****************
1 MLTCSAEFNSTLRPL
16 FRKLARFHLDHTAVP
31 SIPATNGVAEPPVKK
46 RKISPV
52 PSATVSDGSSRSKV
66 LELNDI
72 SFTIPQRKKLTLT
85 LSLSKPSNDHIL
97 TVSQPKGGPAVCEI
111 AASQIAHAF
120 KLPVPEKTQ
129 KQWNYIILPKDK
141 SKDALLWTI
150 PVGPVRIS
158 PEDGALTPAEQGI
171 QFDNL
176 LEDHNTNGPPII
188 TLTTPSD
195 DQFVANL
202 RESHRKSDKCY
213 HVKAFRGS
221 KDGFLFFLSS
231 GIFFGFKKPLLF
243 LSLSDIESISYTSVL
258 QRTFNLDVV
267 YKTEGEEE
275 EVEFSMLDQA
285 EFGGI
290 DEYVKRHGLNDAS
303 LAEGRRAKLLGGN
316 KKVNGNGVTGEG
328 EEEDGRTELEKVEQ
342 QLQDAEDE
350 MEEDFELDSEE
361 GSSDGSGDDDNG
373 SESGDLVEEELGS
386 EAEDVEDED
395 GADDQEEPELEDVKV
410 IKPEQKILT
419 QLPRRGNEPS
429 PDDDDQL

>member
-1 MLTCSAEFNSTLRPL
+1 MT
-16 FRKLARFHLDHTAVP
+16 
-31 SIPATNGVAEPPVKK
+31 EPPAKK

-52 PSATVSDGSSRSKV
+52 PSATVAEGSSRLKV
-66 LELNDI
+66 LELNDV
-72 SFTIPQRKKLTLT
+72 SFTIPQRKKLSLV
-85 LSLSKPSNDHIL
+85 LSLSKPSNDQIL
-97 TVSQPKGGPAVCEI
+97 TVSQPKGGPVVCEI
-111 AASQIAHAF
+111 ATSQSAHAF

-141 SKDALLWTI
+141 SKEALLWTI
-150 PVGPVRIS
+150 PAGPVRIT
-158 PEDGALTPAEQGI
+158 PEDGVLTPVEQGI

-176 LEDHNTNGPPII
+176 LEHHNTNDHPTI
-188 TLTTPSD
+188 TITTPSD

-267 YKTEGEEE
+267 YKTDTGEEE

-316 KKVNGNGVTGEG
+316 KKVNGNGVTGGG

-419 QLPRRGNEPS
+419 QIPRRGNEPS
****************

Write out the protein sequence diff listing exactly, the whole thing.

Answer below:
1 MLTCSAEFNSTLRPL
16 FRKLARFHLDHTAVP
31 SIPATNGVAEPPVKK
46 RKISPV
52 PSATVSDGSSRSKV
66 LELNDI
72 SFTIPQRKKLTLT
85 LSLSKPSNDHIL
97 TVSQPKGGPAVCEI
111 AASQIAHAF
120 KLPVPEKTQ
129 KQWNYIILPKDK
141 SKDALLWTI
150 PVGPVRIS
158 PEDGALTPAEQGI
171 QFDNL
176 LEDHNTNGPPII
188 TLTTPSD
195 DQFVANL
202 RESHRKSDKCY
213 HVKAFRGS
221 KDGFLFFLSS
231 GIFFGFKKPLLF
243 LSLSDIESISYTSVL
258 QRTFNLDVV
267 YKTEGEEE
275 EVEFSMLDQA
285 EFGGI
290 DEYVKRHGLNDAS
303 LAEGRRAKLLGGN
316 KKVNGNGVTGEG
328 EEEDGRTELEKVEQ
342 QLQDAEDE
350 MEEDFELDSEE
361 GSSDGSGDDDNG
373 SESGDLVEEELGS
386 EAEDVEDED
395 GADDQEEPELEDVKV
410 IKPEQKILT
419 QLPRRGNEPS
429 PDDDDQL

>member
-1 MLTCSAEFNSTLRPL
+1 MT
-16 FRKLARFHLDHTAVP
+16 
-31 SIPATNGVAEPPVKK
+31 EPPAKK

-52 PSATVSDGSSRSKV
+52 PSATVAEGSSRLKV
-66 LELNDI
+66 LELNDV
-72 SFTIPQRKKLTLT
+72 SFTIPQRKKLSLV
-85 LSLSKPSNDHIL
+85 LSLSKPSNDQIL
-97 TVSQPKGGPAVCEI
+97 TVSQPKGGPVVCEI
-111 AASQIAHAF
+111 ATSQSAHAF

-141 SKDALLWTI
+141 SKEALLWTI
-150 PVGPVRIS
+150 PAGPVRIT
-158 PEDGALTPAEQGI
+158 PEDGVLTPVEQGI

-176 LEDHNTNGPPII
+176 LEHHNTNDHPTI
-188 TLTTPSD
+188 TITTPSD

-267 YKTEGEEE
+267 YKTDTGEEE

-316 KKVNGNGVTGEG
+316 KKVNGNGVTGGG

-419 QLPRRGNEPS
+419 QIPRRGNEPS